Controversial plans to reshape the provision of care for hundreds of children in residential homes and units in Scotland are in doubt, after an angry reaction from private and voluntary sector providers to the proposals.

The scheme to change the way councils pay for children's homes, and measure their success, is being taken forward by Scotland Excel, the national procurement centre based at Renfrewshire Council, which has previously negotiated new national contracts for the provision of foster care and secure care for vulnerable children.

The Government-backed organisation is said to have been taken aback at the vehemence of responses to its Strategy for Children's Residential Care from many outside providers, and insiders say it has approached key players to arrange peace talks.

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Scotland Excel insists no new meetings have been scheduled apart from those already planned as part of the consultation.

About 1600 young people a year are provided with residential child care by local authorities in Scotland because they can no longer live in their family home.

A large proportion of that care – about 40% – is provided at in- house children's units, but places are also provided by charities, church-backed care organisations, social enterprises and private companies. The cost per child can be in the region of £3000 to £5000 per week.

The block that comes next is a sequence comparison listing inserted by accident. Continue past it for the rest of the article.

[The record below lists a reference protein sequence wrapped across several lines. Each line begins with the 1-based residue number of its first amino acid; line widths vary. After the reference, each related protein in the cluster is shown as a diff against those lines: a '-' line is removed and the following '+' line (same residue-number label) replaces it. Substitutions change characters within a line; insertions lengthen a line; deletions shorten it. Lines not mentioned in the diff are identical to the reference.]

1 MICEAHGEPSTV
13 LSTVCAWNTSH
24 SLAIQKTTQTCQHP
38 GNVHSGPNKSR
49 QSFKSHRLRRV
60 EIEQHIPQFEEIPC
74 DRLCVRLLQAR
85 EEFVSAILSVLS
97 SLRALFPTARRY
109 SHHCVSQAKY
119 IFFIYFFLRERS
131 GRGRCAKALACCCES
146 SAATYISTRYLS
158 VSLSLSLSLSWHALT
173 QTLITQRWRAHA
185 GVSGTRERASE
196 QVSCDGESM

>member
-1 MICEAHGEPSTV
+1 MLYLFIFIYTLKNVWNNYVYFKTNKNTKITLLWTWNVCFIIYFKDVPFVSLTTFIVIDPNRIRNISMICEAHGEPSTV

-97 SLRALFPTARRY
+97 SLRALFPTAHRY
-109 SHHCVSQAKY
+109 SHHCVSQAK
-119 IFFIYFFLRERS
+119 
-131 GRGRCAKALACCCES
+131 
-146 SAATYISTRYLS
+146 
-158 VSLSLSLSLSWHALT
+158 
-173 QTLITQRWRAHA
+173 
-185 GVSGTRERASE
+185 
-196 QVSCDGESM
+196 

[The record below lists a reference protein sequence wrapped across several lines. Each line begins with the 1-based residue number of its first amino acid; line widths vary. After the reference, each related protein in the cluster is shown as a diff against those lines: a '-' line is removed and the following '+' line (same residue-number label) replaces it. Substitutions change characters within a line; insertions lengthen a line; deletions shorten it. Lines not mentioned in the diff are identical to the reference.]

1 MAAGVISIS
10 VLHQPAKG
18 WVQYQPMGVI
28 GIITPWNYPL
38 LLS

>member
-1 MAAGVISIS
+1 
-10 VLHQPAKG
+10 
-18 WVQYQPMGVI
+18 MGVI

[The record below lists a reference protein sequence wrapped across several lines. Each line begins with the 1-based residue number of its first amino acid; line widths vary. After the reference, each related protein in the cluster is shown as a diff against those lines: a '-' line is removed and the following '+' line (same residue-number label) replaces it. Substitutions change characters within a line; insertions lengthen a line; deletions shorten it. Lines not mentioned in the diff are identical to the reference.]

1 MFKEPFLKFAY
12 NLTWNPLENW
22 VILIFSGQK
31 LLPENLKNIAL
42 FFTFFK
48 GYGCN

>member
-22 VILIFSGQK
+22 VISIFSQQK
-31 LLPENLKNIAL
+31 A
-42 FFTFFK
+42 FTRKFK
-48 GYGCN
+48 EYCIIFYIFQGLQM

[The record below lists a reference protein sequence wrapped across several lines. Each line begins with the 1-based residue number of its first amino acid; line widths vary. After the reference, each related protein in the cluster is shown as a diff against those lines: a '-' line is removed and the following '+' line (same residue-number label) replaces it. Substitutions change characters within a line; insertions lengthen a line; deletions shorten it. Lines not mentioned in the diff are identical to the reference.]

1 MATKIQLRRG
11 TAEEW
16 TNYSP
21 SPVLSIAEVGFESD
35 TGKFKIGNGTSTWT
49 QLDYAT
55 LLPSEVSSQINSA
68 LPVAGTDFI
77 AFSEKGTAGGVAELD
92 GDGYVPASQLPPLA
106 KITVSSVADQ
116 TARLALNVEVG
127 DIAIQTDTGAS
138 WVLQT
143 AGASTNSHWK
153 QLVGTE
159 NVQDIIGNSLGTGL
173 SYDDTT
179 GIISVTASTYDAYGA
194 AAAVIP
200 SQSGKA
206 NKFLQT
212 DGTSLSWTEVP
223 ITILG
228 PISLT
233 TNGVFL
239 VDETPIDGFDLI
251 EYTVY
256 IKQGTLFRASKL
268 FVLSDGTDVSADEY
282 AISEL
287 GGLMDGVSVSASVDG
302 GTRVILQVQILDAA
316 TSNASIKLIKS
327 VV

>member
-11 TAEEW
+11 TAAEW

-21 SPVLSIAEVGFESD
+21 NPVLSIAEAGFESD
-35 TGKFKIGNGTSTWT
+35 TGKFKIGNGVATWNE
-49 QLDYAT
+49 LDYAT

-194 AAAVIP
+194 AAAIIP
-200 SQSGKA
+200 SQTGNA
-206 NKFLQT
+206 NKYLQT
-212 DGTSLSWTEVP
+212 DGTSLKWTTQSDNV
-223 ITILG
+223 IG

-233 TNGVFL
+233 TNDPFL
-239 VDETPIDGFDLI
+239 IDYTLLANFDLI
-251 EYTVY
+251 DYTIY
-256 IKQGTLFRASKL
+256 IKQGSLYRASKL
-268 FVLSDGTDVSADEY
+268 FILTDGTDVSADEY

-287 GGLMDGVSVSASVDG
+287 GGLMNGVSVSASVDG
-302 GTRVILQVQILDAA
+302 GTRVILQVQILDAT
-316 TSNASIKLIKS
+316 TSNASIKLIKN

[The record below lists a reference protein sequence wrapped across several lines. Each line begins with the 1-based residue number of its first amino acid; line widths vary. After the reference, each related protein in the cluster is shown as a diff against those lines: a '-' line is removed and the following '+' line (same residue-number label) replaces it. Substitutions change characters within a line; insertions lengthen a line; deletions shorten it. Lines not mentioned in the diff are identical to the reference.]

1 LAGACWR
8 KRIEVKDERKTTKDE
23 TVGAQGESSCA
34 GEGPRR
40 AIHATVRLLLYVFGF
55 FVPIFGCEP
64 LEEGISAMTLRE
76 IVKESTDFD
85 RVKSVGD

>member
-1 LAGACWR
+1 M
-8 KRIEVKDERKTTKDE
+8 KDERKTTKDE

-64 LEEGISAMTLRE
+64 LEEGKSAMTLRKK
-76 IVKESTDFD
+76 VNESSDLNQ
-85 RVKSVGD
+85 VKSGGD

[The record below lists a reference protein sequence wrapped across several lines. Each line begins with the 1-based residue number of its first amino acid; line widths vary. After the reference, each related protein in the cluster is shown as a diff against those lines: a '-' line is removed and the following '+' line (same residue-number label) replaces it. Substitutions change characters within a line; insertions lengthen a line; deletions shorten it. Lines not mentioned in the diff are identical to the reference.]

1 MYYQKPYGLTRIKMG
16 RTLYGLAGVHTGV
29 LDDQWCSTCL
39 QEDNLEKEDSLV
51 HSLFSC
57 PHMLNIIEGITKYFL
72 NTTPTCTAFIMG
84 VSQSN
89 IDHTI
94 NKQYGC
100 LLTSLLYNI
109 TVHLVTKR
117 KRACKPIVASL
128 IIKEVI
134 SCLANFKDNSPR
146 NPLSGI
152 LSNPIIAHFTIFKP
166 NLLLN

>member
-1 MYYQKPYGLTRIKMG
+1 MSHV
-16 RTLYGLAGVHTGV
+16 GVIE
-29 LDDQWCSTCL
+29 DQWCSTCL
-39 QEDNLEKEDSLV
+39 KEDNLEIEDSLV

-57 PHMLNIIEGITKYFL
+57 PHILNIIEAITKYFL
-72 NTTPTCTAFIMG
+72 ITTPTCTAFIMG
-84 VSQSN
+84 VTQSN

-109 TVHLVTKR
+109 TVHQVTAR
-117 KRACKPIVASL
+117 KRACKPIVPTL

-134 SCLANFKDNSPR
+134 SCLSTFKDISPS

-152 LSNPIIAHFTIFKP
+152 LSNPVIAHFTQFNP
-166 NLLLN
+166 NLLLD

The new arrangements would see councils jointly contracting for the delivery of care with an agreed menu of prices and specified outcomes for the children involved. Providers will subsequently be asked to tender for the work, but some sources suggest major players in the private and voluntary child care sector are not willing to bid unless the proposals are changed.

After starting the lengthy process last June, Scotland Excel's consultation on the plan closed on January 25. It says the framework it is proposing will ensure consistency and will put the children involved at the heart of decision-making.

Some of the responses make clear that providers are far from convinced those aspirations are being met. On the contrary, the plans have been attacked for being a financially led procurement exercise which ignores the need for better planning and more strategic commissioning of the care of some of Scotland's most troubled "looked after" children.

The exercise has also been slated for spotlighting only the cost of external services and ignoring the cost of in-house council-run services.

The Scottish Children's Services Coalition (SCSC), which represents groups including the private firm Spark of Genius and the advocacy charity Who Cares?, described the proposals as "driven purely by cost and not the needs of the child". If implemented, the framework would damage children's care and have costly long-term consequences, a spokesman said.

He added: "It is deeply disappointing to note that what is being proposed is a procurement framework driven by cost and not the needs of the young person concerned. We are aware of the constraints in public sector finance, but are concerned any short-term gain will be greatly surpassed by long-term pain facing young people as they are placed in the cheapest option rather than the most effective one."